An engaged and motivated reader who is not easily distracted would demonstrate better comprehension. At the same time, someone who understands text well might be motivated and engaged precisely because he or she is able to understand the text well as reading progresses. It may be useful therefore to begin with texts on subjects which are interesting for the reader, at complexity levels suitable for the reader to kickstart a reading habit which is self-sustaining.

Finally, Stenner and Stone (2023) suggest that for a reading comprehension test to be a true and objective test of reading ability, the difficulty level of texts must be objectively quantified in terms of their vocabulary and grammatical structure. They offer a solution which measures the difficulty level of a text, comprehension level and reading ability with the same unit. They have termed this unit the Lexile (L). They propose giving every text a Lexile score. A text with more advanced, densely packed vocabulary and complex sentence structures would have a higher Lexile score. If a student is able to answer 75% of Lexile test items based on a text of say 400L, this student can be said to have a Lexile Reading ability of 400L. One possible implication of this approach is that a student should be able to choose any text of a higher Lexile level to demonstrate an improvement in ability. This way, factors which do not have to do with reading ability alone would not impact the comprehension score.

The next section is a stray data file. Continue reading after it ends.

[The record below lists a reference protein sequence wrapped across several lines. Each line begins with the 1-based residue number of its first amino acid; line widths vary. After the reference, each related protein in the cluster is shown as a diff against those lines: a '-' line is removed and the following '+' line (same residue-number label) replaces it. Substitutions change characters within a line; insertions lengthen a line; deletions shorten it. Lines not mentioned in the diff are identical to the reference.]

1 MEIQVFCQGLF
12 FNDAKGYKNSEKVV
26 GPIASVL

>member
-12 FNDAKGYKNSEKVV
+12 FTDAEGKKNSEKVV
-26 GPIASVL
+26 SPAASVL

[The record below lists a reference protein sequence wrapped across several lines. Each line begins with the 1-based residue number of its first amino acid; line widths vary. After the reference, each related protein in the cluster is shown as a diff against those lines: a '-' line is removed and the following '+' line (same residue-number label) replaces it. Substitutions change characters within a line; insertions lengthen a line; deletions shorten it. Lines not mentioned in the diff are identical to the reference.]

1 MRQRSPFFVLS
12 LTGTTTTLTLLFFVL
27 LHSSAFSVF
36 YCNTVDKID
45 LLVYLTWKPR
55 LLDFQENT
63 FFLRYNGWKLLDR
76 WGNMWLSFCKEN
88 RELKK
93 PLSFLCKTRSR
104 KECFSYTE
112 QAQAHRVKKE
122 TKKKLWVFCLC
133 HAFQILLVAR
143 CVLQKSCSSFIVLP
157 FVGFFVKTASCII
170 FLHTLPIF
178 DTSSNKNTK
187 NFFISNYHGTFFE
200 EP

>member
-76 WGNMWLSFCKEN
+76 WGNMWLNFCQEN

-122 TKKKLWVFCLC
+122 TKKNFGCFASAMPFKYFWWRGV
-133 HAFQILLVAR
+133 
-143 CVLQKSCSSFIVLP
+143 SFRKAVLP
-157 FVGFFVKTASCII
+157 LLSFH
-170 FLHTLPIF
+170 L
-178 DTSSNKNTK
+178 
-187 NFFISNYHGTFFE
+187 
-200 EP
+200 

The reader comprehends because texts enable.

The Brain Dojo